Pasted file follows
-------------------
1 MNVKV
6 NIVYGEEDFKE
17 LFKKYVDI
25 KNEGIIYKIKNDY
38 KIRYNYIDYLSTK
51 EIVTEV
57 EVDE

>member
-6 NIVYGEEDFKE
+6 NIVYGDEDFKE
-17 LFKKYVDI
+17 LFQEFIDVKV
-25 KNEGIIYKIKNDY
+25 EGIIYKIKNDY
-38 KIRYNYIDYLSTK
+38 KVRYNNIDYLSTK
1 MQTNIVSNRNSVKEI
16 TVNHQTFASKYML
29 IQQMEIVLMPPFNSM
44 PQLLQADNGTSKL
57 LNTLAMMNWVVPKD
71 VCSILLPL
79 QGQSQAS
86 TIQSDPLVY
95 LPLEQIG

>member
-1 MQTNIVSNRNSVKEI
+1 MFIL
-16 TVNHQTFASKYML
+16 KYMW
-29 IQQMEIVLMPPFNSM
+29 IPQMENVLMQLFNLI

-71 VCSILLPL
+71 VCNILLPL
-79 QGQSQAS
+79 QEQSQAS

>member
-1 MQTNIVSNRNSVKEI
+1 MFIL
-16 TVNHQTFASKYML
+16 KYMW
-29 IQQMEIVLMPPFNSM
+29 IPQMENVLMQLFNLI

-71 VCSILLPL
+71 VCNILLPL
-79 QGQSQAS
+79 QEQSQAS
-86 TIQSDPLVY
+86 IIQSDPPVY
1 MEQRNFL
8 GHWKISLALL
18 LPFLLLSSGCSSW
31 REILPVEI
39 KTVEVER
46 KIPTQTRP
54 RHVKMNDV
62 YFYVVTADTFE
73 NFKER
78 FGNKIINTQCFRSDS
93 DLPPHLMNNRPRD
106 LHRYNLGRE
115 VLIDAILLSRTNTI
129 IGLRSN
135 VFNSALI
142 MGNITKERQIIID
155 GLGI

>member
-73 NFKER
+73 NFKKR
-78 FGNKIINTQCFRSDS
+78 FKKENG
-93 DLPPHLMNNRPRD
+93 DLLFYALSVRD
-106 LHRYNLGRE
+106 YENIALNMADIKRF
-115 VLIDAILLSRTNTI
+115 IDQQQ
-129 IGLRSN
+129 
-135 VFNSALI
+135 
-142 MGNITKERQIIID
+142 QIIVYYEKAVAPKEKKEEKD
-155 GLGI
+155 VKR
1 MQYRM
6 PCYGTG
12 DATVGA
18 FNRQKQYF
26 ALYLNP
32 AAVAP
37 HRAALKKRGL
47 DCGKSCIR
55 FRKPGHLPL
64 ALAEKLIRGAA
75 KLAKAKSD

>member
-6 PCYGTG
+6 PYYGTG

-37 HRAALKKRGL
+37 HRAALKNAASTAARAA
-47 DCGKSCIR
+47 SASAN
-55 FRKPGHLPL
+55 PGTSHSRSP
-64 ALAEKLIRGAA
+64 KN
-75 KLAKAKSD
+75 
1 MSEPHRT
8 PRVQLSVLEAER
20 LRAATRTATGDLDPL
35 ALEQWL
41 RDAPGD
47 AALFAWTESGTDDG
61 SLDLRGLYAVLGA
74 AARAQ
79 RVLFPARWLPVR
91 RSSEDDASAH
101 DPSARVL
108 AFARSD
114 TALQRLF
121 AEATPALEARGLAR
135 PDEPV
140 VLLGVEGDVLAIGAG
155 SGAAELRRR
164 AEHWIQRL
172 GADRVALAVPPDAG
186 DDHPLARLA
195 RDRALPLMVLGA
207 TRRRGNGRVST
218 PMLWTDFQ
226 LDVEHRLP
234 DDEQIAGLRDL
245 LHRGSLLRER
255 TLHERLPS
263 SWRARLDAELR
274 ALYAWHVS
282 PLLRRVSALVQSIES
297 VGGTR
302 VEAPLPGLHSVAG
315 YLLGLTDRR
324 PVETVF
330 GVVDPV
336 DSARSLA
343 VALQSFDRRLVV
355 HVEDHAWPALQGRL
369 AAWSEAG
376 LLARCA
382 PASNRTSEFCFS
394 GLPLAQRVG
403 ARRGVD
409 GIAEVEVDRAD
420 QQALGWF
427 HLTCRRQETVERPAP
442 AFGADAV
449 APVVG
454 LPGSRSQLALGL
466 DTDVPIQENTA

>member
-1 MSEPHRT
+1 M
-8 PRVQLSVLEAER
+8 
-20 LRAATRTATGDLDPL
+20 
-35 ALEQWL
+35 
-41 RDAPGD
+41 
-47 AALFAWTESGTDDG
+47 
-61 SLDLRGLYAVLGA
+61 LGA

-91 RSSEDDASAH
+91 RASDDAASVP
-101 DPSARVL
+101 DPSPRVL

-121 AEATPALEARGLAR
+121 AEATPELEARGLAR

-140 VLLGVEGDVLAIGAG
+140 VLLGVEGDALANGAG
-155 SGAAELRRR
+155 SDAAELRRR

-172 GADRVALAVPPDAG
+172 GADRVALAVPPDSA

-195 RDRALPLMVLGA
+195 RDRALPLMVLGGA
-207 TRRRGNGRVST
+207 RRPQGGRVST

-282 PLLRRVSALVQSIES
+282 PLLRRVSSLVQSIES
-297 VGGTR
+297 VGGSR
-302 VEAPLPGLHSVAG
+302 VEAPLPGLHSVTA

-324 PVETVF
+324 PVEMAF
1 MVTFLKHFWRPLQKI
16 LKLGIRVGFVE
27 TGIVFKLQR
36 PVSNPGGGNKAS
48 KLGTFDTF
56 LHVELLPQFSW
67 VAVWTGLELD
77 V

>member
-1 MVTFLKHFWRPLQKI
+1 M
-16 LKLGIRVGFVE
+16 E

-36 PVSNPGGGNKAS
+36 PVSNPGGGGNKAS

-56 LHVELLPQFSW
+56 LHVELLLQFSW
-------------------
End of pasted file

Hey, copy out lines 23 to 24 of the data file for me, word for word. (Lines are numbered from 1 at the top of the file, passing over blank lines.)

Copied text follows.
79 QGQSQAS
86 TIQSDPLVY